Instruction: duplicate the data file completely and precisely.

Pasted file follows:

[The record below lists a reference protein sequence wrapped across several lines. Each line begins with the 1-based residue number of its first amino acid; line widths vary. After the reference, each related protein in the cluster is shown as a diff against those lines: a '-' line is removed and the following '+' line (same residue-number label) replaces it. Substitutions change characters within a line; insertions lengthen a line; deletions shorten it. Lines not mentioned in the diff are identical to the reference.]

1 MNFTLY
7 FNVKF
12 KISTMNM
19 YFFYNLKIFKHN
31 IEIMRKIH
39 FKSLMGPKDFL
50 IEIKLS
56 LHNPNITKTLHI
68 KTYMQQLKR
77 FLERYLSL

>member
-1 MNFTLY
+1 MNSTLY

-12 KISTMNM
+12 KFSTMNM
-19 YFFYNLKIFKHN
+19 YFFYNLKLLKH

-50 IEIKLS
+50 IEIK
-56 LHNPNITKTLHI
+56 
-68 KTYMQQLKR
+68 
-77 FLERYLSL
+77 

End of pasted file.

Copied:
[The record below lists a reference protein sequence wrapped across several lines. Each line begins with the 1-based residue number of its first amino acid; line widths vary. After the reference, each related protein in the cluster is shown as a diff against those lines: a '-' line is removed and the following '+' line (same residue-number label) replaces it. Substitutions change characters within a line; insertions lengthen a line; deletions shorten it. Lines not mentioned in the diff are identical to the reference.]

1 MNFTLY
7 FNVKF
12 KISTMNM
19 YFFYNLKIFKHN
31 IEIMRKIH
39 FKSLMGPKDFL
50 IEIKLS
56 LHNPNITKTLHI
68 KTYMQQLKR
77 FLERYLSL

>member
-1 MNFTLY
+1 MNSTLY

-12 KISTMNM
+12 KFSTMNM
-19 YFFYNLKIFKHN
+19 YFFYNLKLLKH

-50 IEIKLS
+50 IEIK
-56 LHNPNITKTLHI
+56 
-68 KTYMQQLKR
+68 
-77 FLERYLSL
+77 